Trump's comments about women under scrutiny for second time this week

WASHINGTON -- President Trump's tweets about Mika Brzezinski mark the second time this week that the president's comments about women have come under scrutiny -- an issue that also dogged him during the campaign.

What drew scrutiny earlier this week wasn't an insult, but a compliment: "Caitriona Perry, she has a nice smile on her face, so I bet she treats you well," Mr. Trump said.

White House aides said the president was just being friendly to an Irish reporter.

Critics say he has a history of honing in on women's looks, such as when Megyn Kelly said to him, "you've called women you don't like 'fat pigs, dogs, slobs.'"

When Kelly asked him about it last year, candidate Trump trained his fire on her, saying, "there was blood coming out of her eyes, blood coming out of her wherever."

But now he inhabits the Oval Office.

A league of Democratic congresswomen on Thursday accused him of setting a bad example for young men.

"Stop the disrespect!" they said.

"This is not acceptable, Mr. President," said Michigan's Brenda Lawrence. "You do not have the right because you have a Twitter account to display behavior that I taught my son never to do. "


Michigan's Brenda Lawrence called on President Trump to "stop the disrespect" of women.

CBS News

They noted that Thursday's tweet is nothing new for a man with a history of crude comments -- such as when he said on "Access Hollywood, "You can grab 'em by the p****. You can do anything" -- and for a man who publicly mocked the appearance of both of his female opponents: First Carly Fiorina, then Hillary Clinton.

"When she walked in front of me, believe me, I wasn't impressed," Mr. Trump said about Clinton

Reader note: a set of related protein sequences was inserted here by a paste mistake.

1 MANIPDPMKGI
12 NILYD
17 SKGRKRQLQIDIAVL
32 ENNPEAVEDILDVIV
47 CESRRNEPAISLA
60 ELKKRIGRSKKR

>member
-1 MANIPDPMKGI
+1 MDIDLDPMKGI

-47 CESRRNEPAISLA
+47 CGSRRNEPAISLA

"When you become president of the United States, it's beneath your dignity to launch those kinds of attacks," said Maine Republican Susan Collins. 

Collins has repeatedly implored her party's leader to tone down the rhetoric.

A number of female lawmakers have said that the president has a problem with sexism, but Collins say she has "not experienced that personally."

"What I think is the president has a problem with anyone who criticizes him or doesn't agree with him," Collins said.

Republicans have criticized the president's tweets many times before, but what was different on Thursday was their intensity, with many of them outright begging him to stop. But they're not optimistic he will listen because they realize some of these habits are ingrained.   

The concern of people who want him to succeed is that his comments will hurt his political agenda. They fear that these comments further weaken his relationship with his own party's members and also reduce his influence over them on issues like health care. It also makes Republicans less likely to call on him as a messenger on these issues because they can never be quite sure about what he's going to say – and whether it's going to help or hurt their cause. 

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    Nancy Cordes is CBS News' congressional correspondent.